I am glad you are finding your appetite back somewhat Fr. Z and that you were able to find nice ribs on sale! [The ribs were indeed on sale. I do get hungry, but I have almost zero interest in cooking right now. I am pretty much forcing myself to do more than eat on the fly.]

  13. BaedaBenedictus says:

    I’ve made big, heaping dumplings to go with my sauerbraten from time to time. One of those goes a long way, particularly when you’re already eating spaetzle! I usually prefer to pair sauerbraten with cabbage or some thin-sliced carrots gently cooked in dark beer, mustard and brown sugar.

  14. Banjo pickin girl says:

    Juniper berries are available from Penzey’s Spices online.

  15. Augustin57 says:

    Mmmm.

    Father Z, did you know that the Filipino’s consider eating alone a sin? It’s called the sin of Kai Po. They will even stop a stranger on the street to eat with them rather than eat alone.

    Next time, if I’m in the area, and you make such a nice meal, let me know and I’ll help you avoid the sin of Kai Po. (I’m just here to help! Heh, heh, heh.) : )

  16. OUChevelleSS says:

    That looks great. I seriously did not know that there were rib recipes that were not BBQed. And I thought myself a foodie!

  17. I made a similar dish last week using country style pork ribs, kraut and vidalia onions. It was delish. The juniper berries I used were much lighter in color (dried). Were yours dried?

  18. jarhead462 says:

    Father,
    Looks gooooooood! I use my salad spinner to drain the ‘kraut. I have been kicking around the idea of making sauerbraten soon as well. It has been awhile, but it is well worth the effort.
    Glad to see you cooking again, even if you are forcing it. I go through those phases as well, where I don’t even want to look at pots and pans, but in my case, I have to feed my wife and little boy. So much more difficult for you. I will send some extra prayers on your behalf, but in the meantime maybe you can invite some Priest friends over for some grillin’ and chillin’.

    Semper Fi!

  19. Joe in Canada says:

    Thank you Father for draining but not rinsing the sauerkraut. I was in community once with a Slovenian who would do that….

  20. Joseph says:

    Fr. you forgot the caraway seeds in either the sauerkraut and or on the ribs [Perhaps a little rash judgment there? There was some caraway in the kraut. o{];¬) ]

  21. Centristian says:

    I’m so wanting ribs right now thanks to my foolish decision to read this and the nearest thing I have at my desk is a bag of Fritos. I hate my life. [Wasn’t there created, after the Fall of man, BBQ flavored potato chips?]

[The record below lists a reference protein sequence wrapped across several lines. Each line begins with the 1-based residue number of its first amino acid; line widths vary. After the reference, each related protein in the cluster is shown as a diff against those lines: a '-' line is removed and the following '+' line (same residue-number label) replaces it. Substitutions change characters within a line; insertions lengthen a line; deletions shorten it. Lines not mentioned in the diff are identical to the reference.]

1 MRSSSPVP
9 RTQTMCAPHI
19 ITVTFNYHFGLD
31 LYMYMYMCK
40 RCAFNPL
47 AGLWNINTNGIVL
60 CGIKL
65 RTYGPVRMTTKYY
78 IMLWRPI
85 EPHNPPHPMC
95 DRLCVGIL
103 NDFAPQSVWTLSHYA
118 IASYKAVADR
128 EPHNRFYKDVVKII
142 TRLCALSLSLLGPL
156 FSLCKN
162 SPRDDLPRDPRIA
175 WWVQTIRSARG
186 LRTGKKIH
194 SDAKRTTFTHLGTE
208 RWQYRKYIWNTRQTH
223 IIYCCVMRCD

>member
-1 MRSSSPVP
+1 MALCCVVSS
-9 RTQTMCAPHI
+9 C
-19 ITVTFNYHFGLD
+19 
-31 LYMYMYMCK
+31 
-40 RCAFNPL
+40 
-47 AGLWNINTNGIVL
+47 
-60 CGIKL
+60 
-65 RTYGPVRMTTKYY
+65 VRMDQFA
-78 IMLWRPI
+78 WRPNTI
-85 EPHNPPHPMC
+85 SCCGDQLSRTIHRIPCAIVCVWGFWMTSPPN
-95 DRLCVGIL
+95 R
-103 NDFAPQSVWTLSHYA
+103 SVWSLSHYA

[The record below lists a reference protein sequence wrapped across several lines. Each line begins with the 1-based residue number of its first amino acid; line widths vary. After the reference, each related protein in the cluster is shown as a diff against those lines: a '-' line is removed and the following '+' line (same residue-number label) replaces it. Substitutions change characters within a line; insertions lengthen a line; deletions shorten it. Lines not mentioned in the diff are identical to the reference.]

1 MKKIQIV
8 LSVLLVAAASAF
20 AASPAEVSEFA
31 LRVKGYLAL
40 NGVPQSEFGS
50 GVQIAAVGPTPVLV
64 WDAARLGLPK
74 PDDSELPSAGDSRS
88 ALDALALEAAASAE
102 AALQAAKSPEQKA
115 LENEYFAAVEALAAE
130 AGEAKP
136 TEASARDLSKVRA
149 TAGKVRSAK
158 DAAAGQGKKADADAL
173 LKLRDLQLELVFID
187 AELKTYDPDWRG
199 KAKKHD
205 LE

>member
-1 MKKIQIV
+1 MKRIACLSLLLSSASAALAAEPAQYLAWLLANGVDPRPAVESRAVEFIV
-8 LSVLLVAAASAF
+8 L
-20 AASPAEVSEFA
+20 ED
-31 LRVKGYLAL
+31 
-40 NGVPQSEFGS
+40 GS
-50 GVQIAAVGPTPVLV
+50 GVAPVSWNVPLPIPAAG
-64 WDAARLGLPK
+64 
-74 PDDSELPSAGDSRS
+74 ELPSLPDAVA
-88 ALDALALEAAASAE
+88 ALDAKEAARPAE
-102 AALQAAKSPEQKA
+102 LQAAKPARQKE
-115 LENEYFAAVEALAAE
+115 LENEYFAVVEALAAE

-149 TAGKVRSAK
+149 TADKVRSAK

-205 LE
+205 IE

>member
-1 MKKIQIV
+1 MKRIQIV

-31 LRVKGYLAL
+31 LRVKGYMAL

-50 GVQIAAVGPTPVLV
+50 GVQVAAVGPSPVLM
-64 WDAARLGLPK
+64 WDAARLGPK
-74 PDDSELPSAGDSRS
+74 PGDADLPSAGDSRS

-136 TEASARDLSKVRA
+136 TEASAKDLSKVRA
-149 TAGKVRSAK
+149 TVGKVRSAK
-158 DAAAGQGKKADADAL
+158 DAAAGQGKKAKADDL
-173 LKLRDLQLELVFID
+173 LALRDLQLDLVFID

22. fieldsparrow says:

    Oh, and I don’t drain my sauerkraut, because I kind of like the end result to be sort of like soup. Possibly weird, but it’s my dinner, and my husband doesn’t eat the sauerkraut part anyway!

    @Lynne, I think what is sold as “country style ribs,” at least here, is really cut-up pork shoulder. Yum. Now that I’m sitting in the AC at work, I’m rethinking whether this sounds good for dinner.

  23. lucy says:

    You’re reminding me of growing up in south central Pennsylvania. Every New Year’s Day finds most families there enjoying pork and sauerkraut and mashers. I often only ate mashers on that day when a young child. Pork and sauerkraut there is required eating on NYD for good luck throughout the new year.

  24. bigfellah says:

    The only proper way to cook spare ribs [Okay… that’s a “fail” right there! o{]:¬) ] is in the early 19th Century manner. Prepare brine, saltier the better use any recipe. Marinate ribs (2 days are best). Put ribs in a pot with half the brine and cover with water. Bring to the boil, lower heat to simmer, partially cover and cook for 2 hrs. Add boiling potatoes, cook 25 min and add a head of cabbage, quartered and cook for 9 min. more. Go raibh maith agat.

  25. Rich says:

    Looks like the appetite is back…

  26. Banjo pickin girl says:

    Is a French oven the same as a Dutch oven?

  27. dad29 says:

    You can also load a can of kraut with ketsup (!!) and—believe it or not—it is so delightful that even chilluns will eat it.

  28. Jbuntin says:

    I make a dish with beef short ribs and kraut. I dust the ribs with seasoned flour and then chop an onion, pour the kraut on top, cook it slow in a dutch oven…. Umm good.. The beef ribs tend to be real fatty so you have to spoon the fat off before serving. It’s too hot in Texas right now though, for something that rich…

  29. JMody says:

    Father,
    first, lose the tarragon and try either marjoram or sage. Sage and pork and anything are good, marjoram and juniper and anything are good.

    Second, the steamed Knoedel or Kloesse (size of an apple) are okay — but the really good ones are “Semmelknoedel”, usually sized more like an apricot, and represent a cross between dumplings and stuffing. Much better, and smaller size means easier to dose your starch (and I’m a lot farther south than you, so maybe that’s affecting my judgement — it’s tough for a German wife in the desert!)